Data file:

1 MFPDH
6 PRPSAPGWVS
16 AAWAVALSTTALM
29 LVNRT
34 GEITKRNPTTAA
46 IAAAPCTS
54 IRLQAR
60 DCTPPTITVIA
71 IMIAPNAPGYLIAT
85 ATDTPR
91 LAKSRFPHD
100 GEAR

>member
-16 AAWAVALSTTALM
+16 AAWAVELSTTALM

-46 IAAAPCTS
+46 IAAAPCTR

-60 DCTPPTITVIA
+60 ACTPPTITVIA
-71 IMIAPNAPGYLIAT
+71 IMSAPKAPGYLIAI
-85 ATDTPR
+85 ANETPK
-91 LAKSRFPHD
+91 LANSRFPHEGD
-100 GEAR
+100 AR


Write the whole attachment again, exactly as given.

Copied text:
1 MFPDH
6 PRPSAPGWVS
16 AAWAVALSTTALM
29 LVNRT
34 GEITKRNPTTAA
46 IAAAPCTS
54 IRLQAR
60 DCTPPTITVIA
71 IMIAPNAPGYLIAT
85 ATDTPR
91 LAKSRFPHD
100 GEAR

>member
-16 AAWAVALSTTALM
+16 AAWAVELSTTALM

-46 IAAAPCTS
+46 IAAAPCTR

-60 DCTPPTITVIA
+60 ACTPPTITVIA
-71 IMIAPNAPGYLIAT
+71 IMSAPKAPGYLIAI
-85 ATDTPR
+85 ANETPK
-91 LAKSRFPHD
+91 LANSRFPHEGD
-100 GEAR
+100 AR